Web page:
A sundial functions by use of a raised piece of metal, called a gnomon, which sits in the middle of a marked dial. The gnomon casts shadows when lit by the sun, and the time of day is determined by where the shadow lands on the dial.
In order for a sundial to function properly, the gnomon needs to be aligned with the North Pole. One way to accomplish this is to use the North Star as a guide. A sundial may also need to be aligned differently depending on the latitude to account for varying angles of the sun in the sky.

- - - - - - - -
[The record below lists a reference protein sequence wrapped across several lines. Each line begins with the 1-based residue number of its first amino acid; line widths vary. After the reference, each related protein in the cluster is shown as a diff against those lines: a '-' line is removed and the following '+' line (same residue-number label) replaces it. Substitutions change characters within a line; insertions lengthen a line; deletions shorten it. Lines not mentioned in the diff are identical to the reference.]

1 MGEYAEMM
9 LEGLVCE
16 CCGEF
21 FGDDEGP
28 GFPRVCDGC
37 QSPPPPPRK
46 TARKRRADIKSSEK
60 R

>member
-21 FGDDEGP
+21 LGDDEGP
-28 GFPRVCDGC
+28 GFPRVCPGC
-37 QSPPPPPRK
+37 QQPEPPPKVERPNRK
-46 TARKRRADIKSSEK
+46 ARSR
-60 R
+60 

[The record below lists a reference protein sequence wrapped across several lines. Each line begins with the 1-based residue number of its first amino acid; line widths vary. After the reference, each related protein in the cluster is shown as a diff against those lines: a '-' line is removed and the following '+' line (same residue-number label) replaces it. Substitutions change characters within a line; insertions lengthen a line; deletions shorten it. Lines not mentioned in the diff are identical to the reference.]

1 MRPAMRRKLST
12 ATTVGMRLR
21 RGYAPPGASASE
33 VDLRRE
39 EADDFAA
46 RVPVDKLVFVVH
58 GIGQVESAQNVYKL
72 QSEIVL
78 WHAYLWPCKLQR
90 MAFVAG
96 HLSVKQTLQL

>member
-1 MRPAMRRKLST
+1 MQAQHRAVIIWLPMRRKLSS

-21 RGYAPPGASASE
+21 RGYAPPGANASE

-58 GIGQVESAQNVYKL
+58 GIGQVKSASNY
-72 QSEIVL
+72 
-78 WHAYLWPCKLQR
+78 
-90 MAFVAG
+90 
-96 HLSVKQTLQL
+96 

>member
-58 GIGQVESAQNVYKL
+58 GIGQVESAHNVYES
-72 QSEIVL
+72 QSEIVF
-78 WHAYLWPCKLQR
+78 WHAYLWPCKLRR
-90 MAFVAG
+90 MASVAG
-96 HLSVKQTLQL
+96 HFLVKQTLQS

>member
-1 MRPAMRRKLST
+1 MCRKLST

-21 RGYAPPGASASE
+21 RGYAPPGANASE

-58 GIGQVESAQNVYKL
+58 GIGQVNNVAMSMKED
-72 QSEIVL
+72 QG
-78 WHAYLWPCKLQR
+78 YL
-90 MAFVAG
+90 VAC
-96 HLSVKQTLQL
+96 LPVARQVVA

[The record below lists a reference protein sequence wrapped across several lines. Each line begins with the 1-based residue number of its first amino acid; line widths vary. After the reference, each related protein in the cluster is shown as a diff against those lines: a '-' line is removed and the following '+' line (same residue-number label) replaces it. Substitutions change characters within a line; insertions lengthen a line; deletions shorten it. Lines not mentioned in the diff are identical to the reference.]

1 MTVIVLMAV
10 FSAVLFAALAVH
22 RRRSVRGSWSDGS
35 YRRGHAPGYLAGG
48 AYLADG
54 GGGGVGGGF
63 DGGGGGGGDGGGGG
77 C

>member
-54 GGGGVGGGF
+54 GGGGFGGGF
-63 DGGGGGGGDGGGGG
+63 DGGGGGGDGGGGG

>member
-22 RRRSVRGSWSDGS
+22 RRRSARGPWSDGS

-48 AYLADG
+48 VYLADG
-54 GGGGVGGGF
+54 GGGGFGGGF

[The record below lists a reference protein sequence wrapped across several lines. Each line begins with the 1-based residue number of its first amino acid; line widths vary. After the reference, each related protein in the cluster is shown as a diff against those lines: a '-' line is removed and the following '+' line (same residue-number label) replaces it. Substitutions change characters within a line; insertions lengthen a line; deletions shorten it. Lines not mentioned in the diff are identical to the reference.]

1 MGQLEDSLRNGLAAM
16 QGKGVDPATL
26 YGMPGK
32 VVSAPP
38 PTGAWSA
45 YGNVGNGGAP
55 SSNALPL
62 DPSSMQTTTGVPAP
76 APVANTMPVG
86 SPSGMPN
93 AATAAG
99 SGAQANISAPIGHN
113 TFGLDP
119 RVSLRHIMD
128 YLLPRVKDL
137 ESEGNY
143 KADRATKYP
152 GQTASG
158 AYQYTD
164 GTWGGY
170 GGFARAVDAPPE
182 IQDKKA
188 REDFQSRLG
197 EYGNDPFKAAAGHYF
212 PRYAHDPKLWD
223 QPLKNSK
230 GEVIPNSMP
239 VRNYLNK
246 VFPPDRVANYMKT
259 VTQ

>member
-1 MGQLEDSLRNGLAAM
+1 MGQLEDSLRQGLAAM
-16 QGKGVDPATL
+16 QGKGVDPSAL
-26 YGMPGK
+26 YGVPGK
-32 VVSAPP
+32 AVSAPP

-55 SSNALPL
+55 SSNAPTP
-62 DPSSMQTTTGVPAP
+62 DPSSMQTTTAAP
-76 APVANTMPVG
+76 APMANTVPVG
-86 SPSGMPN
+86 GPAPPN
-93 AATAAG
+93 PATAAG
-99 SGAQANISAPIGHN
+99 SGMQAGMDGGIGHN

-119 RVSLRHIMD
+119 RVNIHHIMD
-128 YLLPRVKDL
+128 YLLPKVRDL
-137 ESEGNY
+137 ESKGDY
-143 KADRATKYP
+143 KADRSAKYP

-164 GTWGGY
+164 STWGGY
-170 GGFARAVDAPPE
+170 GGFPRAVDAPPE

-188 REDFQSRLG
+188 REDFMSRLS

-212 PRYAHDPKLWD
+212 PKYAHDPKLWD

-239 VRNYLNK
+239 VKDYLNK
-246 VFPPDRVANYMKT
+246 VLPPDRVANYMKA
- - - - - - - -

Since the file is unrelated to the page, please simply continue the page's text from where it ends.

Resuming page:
Sundials were often used even after the invention of the mechanical clock. Early mechanical watches needed to be reset, and sundials were used to set the watches to an accurate time. The first sundials to use hours of equal length were invented by Muslims during the Middle Ages, and they were used to mark specific hours of prayer. Prior to this sundials displayed seasonal hours, which have a variable length depending upon the time of year.
Sundials were also used to keep track of the seasons. The ancient Greeks used a sundial known as a hemispherium which had a gnomon inside a hollowed-out bow. The size of the shadow inside a hemispherium helped timekeepers determine the exact time of year.